Before importing, from within the iMovie app you can open an iMovie library that you have created on an external drive that is formatted Mac OS Extended (journaled). Then what you import into iMovie will go into the library on the external drive. Whether it makes editing faster or not depends upon how much data you have in the library. iMovie libraries that contain less data function a little faster than those that have a large amount of data. It's probably not very significant. It affects mostly the loading times.
Rather than importing directly into iMovie, the Apple recommended way is to import into the Photos app. You can then access your media from within iMovie by clicking on the Photos icon in the iMovie media sidebar. iMovie will refer to the photos and videos contained in the Photos app. Thus, the media is not stored in the iMovie Library until actually used. Keeping media in the Photos library rather than the iMovie library has advantages. The Photos app, being basically a management system with editing capabilities, makes it much easier to access, manage and organize files because you can use albums and search functions. Further, iMovie libraries can become corrupted, in which case you may have difficulty accessing and getting your media out of the iMovie system. Media stored in the Photos library is kept outside of the iMovie system until used in a project.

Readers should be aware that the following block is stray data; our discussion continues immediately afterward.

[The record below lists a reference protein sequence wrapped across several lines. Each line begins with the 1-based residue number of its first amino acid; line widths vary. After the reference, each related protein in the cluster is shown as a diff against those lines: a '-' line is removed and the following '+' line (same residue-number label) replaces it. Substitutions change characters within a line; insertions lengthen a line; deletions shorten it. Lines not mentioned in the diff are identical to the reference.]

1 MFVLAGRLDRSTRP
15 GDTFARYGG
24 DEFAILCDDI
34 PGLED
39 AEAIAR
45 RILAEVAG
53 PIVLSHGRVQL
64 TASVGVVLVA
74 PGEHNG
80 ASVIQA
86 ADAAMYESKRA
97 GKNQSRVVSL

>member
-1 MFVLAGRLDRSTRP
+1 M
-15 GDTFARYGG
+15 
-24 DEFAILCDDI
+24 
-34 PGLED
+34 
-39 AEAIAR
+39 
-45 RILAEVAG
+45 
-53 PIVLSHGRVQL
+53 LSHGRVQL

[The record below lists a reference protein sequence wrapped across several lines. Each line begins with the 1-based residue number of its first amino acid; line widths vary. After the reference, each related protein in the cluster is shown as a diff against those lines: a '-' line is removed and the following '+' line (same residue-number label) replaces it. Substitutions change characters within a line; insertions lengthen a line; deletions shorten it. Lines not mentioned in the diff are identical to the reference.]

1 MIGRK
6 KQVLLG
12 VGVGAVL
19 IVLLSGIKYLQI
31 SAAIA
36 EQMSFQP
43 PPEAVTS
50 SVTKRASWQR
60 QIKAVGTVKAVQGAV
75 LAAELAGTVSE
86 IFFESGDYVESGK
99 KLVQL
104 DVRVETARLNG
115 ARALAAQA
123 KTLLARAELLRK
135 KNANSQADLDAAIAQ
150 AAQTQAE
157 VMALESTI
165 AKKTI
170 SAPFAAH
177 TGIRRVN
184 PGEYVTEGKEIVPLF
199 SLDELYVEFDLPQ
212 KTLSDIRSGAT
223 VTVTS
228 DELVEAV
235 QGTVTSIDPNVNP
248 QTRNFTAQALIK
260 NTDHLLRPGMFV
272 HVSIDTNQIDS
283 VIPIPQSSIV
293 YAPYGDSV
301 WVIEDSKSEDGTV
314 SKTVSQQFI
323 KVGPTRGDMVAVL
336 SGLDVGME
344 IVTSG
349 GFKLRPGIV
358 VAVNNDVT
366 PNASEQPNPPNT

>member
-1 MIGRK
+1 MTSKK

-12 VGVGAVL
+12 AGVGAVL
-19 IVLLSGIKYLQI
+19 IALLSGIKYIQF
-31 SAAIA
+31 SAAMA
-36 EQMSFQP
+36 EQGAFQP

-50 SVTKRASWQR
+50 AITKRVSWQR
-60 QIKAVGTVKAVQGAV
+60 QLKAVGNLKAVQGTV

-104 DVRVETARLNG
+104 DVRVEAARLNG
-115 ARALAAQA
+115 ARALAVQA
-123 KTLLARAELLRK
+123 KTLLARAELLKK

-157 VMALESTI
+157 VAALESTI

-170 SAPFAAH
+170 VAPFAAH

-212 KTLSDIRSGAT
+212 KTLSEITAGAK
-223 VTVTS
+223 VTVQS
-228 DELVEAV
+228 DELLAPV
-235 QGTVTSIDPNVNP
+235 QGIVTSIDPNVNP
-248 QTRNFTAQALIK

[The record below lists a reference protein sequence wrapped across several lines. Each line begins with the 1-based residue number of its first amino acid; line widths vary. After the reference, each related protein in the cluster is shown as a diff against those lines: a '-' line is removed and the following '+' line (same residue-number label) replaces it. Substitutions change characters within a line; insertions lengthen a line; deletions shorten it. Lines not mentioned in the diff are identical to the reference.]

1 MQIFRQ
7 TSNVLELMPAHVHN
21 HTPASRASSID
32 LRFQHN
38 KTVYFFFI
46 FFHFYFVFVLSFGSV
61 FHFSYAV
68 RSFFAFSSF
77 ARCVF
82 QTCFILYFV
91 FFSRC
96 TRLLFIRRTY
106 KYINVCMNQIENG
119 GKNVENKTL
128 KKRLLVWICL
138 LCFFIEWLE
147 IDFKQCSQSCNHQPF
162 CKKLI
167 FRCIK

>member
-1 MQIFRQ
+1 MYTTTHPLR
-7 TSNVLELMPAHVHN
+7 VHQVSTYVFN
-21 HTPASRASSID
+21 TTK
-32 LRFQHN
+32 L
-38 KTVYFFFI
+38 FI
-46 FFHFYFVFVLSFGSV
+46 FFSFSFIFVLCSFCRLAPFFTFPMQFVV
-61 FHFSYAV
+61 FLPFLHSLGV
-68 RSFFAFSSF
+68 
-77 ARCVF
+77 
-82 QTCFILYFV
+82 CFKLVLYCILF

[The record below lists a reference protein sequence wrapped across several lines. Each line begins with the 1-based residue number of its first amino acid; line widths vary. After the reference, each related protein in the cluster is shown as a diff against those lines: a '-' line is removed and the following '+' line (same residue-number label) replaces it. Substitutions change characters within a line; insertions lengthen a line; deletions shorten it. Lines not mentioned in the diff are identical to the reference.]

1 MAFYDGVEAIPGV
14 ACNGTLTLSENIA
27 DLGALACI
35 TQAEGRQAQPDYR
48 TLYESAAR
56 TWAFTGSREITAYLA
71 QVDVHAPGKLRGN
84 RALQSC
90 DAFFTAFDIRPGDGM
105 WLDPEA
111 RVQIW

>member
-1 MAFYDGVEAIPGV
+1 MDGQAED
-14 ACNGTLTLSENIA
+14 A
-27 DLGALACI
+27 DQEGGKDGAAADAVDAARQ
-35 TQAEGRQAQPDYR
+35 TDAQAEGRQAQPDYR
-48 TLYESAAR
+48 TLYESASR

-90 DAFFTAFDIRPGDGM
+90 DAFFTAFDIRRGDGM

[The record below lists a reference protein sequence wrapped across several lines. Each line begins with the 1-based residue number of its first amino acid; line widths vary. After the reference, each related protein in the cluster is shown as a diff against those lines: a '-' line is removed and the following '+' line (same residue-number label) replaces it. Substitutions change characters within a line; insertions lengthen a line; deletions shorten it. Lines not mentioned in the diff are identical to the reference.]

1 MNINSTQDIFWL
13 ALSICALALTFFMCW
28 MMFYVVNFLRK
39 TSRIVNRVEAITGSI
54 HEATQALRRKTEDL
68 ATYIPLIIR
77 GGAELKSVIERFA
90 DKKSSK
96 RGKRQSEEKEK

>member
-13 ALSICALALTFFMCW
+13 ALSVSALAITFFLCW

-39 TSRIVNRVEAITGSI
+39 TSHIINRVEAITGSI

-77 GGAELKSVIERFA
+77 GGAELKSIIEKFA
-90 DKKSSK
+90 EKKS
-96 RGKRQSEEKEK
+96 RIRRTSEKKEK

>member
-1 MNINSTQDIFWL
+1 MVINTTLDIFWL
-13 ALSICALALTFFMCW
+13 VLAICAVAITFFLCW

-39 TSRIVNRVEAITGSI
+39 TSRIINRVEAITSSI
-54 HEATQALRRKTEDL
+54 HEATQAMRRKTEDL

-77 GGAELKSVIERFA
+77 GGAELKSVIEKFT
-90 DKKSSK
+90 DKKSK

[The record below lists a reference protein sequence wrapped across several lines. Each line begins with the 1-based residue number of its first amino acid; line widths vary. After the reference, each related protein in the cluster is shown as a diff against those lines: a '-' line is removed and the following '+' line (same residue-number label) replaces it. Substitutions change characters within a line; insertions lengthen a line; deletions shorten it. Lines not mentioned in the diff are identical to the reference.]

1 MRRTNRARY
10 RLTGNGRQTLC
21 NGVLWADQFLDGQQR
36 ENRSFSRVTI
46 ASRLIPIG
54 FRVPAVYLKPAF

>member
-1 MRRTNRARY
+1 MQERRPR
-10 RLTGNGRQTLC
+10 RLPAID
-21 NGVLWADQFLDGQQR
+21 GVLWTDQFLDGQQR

Some people on this forum import their files directly into a folder in the Finder, using the Image Capture app on the Mac. The folder can be stored in an external hard drive, and the files in it imported into iMovie as needed. File management is more easily done with media in a Finder folder rather than an iMovie library, because you have the capability of subfolders, plus the Mac's search functions. iMovie more of a movie editing app rather than a file management app.